The problem is they did the central suburbs and then gave up laying fibre to the house. I was in Wanniassa 10 years ago with a promise they would lay fibre to the house by ’98, then suddenly they stopped, when I moved south in 01 they had started piggy backing on Telstra copper lines with FTTN in Monash – so I get phone and internet but no cable speed or TV as an option.

I have no sympathy for Transact, they had a captured market 10 years ago and decided not to exploit that by laying fibre – business decision or not they can’t winge now!

peterh 4:57 pm 16 Apr 09

grrrr, there are plenty of people who cannot. The problem that we currently have is that the technology on offer to many families is not the best for their needs, the greatest form of bloatware currently residing on most pc’s starts with a “W” – I would advocate that they go to linux – open suse if i could, but there are legacy products that don’t currently work in that environment, including edu packages that some kids are using at home.

BTW, i am currently running my production system, an imac 24, with parallels, open suse, winxp, vista, and it resides on leopard, but I still am running on copper, so the node by the linkage on a bdsl connection +-4m/4m.

Grrrr 4:19 pm 16 Apr 09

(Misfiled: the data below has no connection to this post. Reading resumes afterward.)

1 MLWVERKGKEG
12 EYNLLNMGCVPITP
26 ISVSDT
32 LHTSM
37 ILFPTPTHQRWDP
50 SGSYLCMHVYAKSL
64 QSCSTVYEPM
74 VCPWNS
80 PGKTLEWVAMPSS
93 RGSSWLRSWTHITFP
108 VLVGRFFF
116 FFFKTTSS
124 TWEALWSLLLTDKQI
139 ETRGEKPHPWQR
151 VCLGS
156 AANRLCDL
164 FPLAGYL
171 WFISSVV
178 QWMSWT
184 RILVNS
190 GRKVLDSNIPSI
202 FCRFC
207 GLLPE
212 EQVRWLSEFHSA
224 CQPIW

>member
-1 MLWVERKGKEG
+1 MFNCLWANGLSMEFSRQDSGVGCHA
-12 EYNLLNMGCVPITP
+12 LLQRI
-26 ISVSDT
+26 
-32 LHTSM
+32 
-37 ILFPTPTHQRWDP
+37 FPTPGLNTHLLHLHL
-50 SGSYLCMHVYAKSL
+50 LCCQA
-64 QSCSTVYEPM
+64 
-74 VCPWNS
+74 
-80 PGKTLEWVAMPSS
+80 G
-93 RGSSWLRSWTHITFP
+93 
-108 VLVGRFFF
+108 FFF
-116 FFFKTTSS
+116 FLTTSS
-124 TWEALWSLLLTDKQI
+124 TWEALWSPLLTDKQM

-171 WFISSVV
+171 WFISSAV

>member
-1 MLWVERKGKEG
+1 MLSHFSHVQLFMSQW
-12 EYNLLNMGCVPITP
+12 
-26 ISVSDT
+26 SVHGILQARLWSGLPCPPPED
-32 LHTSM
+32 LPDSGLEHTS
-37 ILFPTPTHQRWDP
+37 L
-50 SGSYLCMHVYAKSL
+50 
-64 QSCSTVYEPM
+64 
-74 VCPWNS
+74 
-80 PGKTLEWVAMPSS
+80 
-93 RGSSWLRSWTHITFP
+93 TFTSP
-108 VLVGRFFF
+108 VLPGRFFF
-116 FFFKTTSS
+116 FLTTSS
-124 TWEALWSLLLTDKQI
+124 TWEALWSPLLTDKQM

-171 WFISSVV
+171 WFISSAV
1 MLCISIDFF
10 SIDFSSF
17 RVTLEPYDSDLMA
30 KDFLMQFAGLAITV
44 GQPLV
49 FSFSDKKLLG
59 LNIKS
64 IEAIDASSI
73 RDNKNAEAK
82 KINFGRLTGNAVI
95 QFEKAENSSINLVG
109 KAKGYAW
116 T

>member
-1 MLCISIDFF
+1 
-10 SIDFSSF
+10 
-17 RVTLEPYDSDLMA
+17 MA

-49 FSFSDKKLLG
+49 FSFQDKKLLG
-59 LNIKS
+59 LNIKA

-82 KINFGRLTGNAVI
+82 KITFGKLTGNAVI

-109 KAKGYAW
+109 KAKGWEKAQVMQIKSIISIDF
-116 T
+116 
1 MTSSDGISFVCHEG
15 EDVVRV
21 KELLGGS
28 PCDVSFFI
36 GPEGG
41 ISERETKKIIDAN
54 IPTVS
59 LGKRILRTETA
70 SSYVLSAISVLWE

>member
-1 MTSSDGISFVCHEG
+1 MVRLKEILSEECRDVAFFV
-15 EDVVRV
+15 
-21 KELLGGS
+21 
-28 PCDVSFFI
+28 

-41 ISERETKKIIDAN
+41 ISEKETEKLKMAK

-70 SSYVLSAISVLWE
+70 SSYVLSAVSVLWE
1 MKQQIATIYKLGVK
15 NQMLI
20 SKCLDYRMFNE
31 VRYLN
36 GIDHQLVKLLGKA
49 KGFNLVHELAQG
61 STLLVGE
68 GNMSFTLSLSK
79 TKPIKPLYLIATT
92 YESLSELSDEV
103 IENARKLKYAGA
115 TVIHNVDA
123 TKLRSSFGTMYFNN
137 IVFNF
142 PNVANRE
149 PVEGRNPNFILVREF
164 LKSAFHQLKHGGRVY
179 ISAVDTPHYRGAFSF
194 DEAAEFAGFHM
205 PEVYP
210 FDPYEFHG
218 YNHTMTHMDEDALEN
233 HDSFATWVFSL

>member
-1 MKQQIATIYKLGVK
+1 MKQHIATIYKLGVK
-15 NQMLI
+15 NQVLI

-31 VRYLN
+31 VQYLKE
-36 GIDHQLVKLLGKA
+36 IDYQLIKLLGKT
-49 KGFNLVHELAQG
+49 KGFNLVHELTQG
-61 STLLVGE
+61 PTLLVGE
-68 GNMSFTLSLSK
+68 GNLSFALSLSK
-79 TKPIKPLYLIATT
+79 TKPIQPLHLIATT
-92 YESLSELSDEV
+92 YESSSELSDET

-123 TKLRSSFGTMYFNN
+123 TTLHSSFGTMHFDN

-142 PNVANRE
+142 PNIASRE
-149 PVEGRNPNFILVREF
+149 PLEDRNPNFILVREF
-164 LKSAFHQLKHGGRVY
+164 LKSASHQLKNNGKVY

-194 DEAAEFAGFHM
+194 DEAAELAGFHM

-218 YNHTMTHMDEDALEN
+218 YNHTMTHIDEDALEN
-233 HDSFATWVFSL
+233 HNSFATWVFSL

peterh said :

my pc at home is a duron 850, with 384 mb ram. can it do high speed? with a gigabit ethernet card?

Yes. Yes. Pretty sure I had a P90 with 48M of RAM that could do it (provided I used a PCI rather than ISA card .. and even in Windows.) Even a decade old PC has a much more powerful CPU than a new home router and can therefore send and receive network traffic faster.

Also, what Johnboy said.

If someone can pay ~$100/month for 100mbit internet with a generous download quota, they can spend another $600 on a brand new PC. I’m sorry if you can’t afford that, peterh, but plenty of people currently pay more for less. (Hell, it’s cheaper than TransACT 30/10 FTTH.)

johnboy 1:12 pm 14 Apr 09

Because we should never build roads taking faster traffic than your steam powered tricycle?

And yes, on the network level your old duron will happily do much higher speeds, at least if you put a linux disty on it.

You’re basically arguing to cripple the whole world to compensate for your own inadequacies.

I think you’ll find we’re going to proceed without you.

peterh 12:57 pm 14 Apr 09

Grrrr said :

peterh said :

The problem is that the equipment that you can buy at harveys, ht, dick smith etc, may not support the higher speeds. they might just be an adequate connectivity device.

Just thought I’d point out some real numbers on this: http://www.smallnetbuilder.com/component/option,com_chart/Itemid,189/